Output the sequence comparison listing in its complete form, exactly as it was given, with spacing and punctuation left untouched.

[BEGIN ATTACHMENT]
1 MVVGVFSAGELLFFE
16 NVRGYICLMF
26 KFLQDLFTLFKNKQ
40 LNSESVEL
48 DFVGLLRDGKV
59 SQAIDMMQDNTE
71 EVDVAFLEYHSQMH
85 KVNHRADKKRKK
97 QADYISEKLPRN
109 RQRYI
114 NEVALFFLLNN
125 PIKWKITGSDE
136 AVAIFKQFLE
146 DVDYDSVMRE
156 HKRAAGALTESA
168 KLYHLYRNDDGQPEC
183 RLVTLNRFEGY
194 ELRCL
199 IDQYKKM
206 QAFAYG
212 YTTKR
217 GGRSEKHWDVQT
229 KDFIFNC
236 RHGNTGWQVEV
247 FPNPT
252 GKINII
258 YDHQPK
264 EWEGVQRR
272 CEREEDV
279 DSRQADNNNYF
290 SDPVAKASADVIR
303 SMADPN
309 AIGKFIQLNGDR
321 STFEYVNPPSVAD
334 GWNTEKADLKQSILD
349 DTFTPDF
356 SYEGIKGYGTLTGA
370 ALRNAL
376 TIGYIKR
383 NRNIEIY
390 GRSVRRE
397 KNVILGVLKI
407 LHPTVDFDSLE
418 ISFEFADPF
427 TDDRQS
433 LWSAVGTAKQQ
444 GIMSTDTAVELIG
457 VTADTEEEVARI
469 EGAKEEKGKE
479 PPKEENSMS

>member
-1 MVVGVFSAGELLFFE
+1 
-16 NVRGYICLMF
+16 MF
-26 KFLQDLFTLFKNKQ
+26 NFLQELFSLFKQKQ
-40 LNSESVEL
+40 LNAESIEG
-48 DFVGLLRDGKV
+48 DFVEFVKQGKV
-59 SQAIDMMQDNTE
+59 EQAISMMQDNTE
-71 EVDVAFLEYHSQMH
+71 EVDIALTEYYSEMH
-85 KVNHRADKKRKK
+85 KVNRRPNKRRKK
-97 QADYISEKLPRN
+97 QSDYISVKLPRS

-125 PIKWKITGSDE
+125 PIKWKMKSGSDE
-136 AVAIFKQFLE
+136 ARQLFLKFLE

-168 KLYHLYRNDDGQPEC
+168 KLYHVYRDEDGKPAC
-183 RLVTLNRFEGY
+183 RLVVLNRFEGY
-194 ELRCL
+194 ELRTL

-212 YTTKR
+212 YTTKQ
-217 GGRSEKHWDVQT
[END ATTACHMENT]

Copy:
1 MVVGVFSAGELLFFE
16 NVRGYICLMF
26 KFLQDLFTLFKNKQ
40 LNSESVEL
48 DFVGLLRDGKV
59 SQAIDMMQDNTE
71 EVDVAFLEYHSQMH
85 KVNHRADKKRKK
97 QADYISEKLPRN
109 RQRYI
114 NEVALFFLLNN
125 PIKWKITGSDE
136 AVAIFKQFLE
146 DVDYDSVMRE
156 HKRAAGALTESA
168 KLYHLYRNDDGQPEC
183 RLVTLNRFEGY
194 ELRCL
199 IDQYKKM
206 QAFAYG
212 YTTKR
217 GGRSEKHWDVQT
229 KDFIFNC
236 RHGNTGWQVEV
247 FPNPT
252 GKINII
258 YDHQPK
264 EWEGVQRR
272 CEREEDV
279 DSRQADNNNYF
290 SDPVAKASADVIR
303 SMADPN
309 AIGKFIQLNGDR
321 STFEYVNPPSVAD
334 GWNTEKADLKQSILD
349 DTFTPDF
356 SYEGIKGYGTLTGA
370 ALRNAL
376 TIGYIKR
383 NRNIEIY
390 GRSVRRE
397 KNVILGVLKI
407 LHPTVDFDSLE
418 ISFEFADPF
427 TDDRQS
433 LWSAVGTAKQQ
444 GIMSTDTAVELIG
457 VTADTEEEVARI
469 EGAKEEKGKE
479 PPKEENSMS

>member
-1 MVVGVFSAGELLFFE
+1 
-16 NVRGYICLMF
+16 MF
-26 KFLQDLFTLFKNKQ
+26 NFLQELFSLFKQKQ
-40 LNSESVEL
+40 LNAESIEG
-48 DFVGLLRDGKV
+48 DFVEFVKQGKV
-59 SQAIDMMQDNTE
+59 EQAISMMQDNTE
-71 EVDVAFLEYHSQMH
+71 EVDIALTEYYSEMH
-85 KVNHRADKKRKK
+85 KVNRRPNKRRKK
-97 QADYISEKLPRN
+97 QSDYISVKLPRS

-125 PIKWKITGSDE
+125 PIKWKMKSGSDE
-136 AVAIFKQFLE
+136 ARQLFLKFLE

-168 KLYHLYRNDDGQPEC
+168 KLYHVYRDEDGKPAC
-183 RLVTLNRFEGY
+183 RLVVLNRFEGY
-194 ELRCL
+194 ELRTL

-212 YTTKR
+212 YTTKQ
-217 GGRSEKHWDVQT